Potentially relevant environmental factors from social-ecological models for health behaviors were relatively understudied in relation to specific dietary outcomes.  Therefore, it is too premature to conclude that the environment does or does not play an important role in unhealthy dietary behavior among the adult population.

Reviewer Comments:

Strength:  Highlights lack of evidence of environmental factors impact on diet

Weakness:  Considers large number of factors in same study, thus difficult to observe trends


Research Design and Implementation Criteria Checklist: Review Articles
Relevance Questions
  1. Will the answer if true, have a direct bearing on the health of patients?
Yes
  2. Is the outcome or topic something that patients/clients/population groups would care about?
Yes
  3. Is the problem addressed in the review one that is relevant to nutrition or dietetics practice?
Yes
  4. Will the information, if true, require a change in practice?
Yes
 
Validity Questions
  1. Was the question for the review clearly focused and appropriate?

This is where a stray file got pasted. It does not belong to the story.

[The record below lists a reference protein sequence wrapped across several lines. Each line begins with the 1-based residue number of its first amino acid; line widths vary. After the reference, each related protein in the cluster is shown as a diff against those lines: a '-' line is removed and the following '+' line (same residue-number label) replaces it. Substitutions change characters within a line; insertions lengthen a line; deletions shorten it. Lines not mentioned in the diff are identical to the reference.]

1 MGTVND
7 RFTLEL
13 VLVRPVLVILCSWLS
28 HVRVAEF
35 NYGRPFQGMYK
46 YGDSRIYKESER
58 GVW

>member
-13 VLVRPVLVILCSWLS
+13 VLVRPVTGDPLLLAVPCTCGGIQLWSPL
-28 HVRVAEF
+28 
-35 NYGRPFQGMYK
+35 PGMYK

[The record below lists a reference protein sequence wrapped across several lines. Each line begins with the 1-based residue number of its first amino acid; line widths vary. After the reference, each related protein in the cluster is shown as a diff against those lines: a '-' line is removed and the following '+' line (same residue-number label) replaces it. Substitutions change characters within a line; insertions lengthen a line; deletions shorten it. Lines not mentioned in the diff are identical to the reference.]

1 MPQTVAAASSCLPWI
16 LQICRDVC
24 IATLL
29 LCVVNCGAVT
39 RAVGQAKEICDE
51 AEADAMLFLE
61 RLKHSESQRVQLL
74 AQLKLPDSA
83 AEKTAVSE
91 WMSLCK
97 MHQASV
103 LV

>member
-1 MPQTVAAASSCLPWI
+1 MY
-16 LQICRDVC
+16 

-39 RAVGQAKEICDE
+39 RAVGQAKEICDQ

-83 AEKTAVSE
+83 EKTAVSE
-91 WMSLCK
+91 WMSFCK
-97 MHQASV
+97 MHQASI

Yes
  2. Was the search strategy used to locate relevant studies comprehensive? Were the databases searched and the search termsused described?
Yes
  3. Were explicit methods used to select studies to include in the review? Were inclusion/exclusion criteria specified and appropriate? Were selection methods unbiased?
Yes
  4. Was there an appraisal of the quality and validity of studies included in the review? Were appraisal methods specified, appropriate, and reproducible?
Yes
  5. Were specific treatments/interventions/exposures described? Were treatments similar enough to be combined?
Yes
  6. Was the outcome of interest clearly indicated? Were other potential harms and benefits considered?
Yes
  7. Were processes for data abstraction, synthesis, and analysis described? Were they applied consistently across studies and groups? Was there appropriate use of qualitative and/or quantitative synthesis? Was variation in findings among studies analyzed? Were heterogeneity issued considered? If data from studies were aggregated for meta-analysis, was the procedure described?
Yes
  8. Are the results clearly presented in narrative and/or quantitative terms? If summary statistics are used, are levels of significance and/or confidence intervals included?
Yes
  9. Are conclusions supported by results with biases and limitations taken into consideration? Are limitations of the review identified and discussed?
Yes
  10. Was bias due to the review’s funding or sponsorship unlikely?
Yes